Defendant, S.C. had been fighting his case for over two years. The stakes were simply too high. He was charged with DUI – Second Offense, and if convicted faced ninety days in prison, fines, license suspensions, and an ignition interlock on his vehicle. After several months with the public defender, he contacted the Law Office of Mark D. Copoulos to handle his case. S.C. and Copoulos sat down and discussed the case.
S.C. was stopped after going through a DUI – checkpoint in Philadelphia. Philly police officers effectuated the stop. S.C. was removed from the vehicle and tested for DUI. The tests involved performing various Field Sobriety Tests (“FSTs”) and observing indicia of intoxication. S.C. failed the sobriety tests and was then sent to Philadelphia Police Department Headquarters (“The Roundhouse”) for blood alcohol testing. S.C. tested positive for low levels of alcohol and marijuana (“THC”). The results were inconclusive as to whether the level of alcohol or marijuana impaired driving abilities.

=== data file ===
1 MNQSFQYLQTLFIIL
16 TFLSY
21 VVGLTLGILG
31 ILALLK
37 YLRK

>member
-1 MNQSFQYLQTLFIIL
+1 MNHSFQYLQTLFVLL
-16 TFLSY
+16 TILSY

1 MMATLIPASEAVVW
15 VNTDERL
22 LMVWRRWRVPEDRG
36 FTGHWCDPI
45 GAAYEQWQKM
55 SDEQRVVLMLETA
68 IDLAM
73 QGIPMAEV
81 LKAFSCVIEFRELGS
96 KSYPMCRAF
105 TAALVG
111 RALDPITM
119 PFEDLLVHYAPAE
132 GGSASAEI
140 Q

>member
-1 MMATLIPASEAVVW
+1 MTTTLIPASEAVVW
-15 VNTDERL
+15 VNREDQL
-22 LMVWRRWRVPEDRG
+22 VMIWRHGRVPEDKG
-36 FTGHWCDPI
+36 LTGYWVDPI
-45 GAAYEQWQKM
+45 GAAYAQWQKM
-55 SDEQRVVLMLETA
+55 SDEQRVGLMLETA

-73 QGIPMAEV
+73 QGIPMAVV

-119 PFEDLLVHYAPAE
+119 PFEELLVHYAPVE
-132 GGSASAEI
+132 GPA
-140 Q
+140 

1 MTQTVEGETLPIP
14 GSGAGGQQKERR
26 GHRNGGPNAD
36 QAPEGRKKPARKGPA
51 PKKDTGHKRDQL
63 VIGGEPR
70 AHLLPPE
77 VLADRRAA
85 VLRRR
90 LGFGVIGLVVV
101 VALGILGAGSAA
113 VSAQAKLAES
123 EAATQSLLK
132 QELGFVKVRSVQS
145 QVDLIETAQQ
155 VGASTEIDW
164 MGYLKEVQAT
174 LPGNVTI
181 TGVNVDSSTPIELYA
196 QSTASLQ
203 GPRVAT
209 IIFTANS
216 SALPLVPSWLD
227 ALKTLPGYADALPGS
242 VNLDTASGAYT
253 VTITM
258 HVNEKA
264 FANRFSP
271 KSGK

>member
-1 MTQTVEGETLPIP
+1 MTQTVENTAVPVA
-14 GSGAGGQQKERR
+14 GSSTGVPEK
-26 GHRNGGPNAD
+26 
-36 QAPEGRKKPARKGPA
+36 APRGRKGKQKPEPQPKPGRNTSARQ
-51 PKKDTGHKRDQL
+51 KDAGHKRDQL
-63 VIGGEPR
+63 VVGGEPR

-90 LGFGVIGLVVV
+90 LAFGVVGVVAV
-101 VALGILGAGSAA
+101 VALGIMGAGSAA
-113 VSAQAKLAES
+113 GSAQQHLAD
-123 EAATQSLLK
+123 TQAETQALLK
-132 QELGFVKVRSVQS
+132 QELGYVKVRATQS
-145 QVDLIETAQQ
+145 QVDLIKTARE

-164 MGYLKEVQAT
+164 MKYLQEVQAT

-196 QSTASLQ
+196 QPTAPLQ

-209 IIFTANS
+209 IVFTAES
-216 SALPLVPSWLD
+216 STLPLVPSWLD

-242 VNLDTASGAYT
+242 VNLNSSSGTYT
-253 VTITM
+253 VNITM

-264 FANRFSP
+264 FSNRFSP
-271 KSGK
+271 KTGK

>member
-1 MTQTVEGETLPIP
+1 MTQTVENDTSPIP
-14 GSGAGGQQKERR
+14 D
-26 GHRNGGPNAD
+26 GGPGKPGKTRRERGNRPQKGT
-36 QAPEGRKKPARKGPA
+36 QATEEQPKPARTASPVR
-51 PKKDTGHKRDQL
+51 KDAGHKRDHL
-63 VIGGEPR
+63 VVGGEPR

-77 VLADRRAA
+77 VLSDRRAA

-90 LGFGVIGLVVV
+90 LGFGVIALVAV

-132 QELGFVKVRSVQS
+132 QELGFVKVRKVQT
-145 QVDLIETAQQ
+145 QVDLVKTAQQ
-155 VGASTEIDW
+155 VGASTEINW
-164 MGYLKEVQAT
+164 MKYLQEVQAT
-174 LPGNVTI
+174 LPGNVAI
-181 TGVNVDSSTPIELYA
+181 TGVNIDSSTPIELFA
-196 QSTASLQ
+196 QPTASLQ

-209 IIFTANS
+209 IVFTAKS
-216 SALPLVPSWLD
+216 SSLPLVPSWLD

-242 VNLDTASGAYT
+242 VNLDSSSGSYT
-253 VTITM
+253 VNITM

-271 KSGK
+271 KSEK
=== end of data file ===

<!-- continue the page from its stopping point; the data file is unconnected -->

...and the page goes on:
After reviewing relevant police paperwork, Copoulos discovered the blood alcohol tests were inadmissible. The testing officer took S.C.’s blood instead of a breathalyzer. The United States Supreme Court held such blood tests are inadmissible without a warrant. With the chemical evidence suppressed, Copoulos moved to the indicia of DUI. S.C. was medically diagnosed with vertigo and related illnesses that affected balance. S.C. and Copoulos obtained his medical records and prepared for trial. S.C. and Copoulos prepared his testimony, wherein he testified truthfully that he was suffering from some effects of his medical condition on the day of the stop.
At trial, the reporting officer who stopped S.C. forgot about the stop. (It had been over two years!) He could not specifically recall facts relevant to S.C.’s insobriety or behavior on that day. Further evidence was elicited that S.C. exhibited symptoms of sobriety. For example he was courteous, able to follow instructions, produced his license, and did not stagger when walking. S.C. then testified that his medical condition affected his ability to perform FSTs that required balancing. The chemical evidence was not admitted, but ultimately was entered for impeachment purposes by the Office of the District Attorney. The DA attempted to call defendants’ credibility into question by countering his assertion he had one drink. The judge presumably found the impeachment ineffective and the Defendant was found not guilty of all charges.
After two long years S.C. walked out of the courthouse a free man.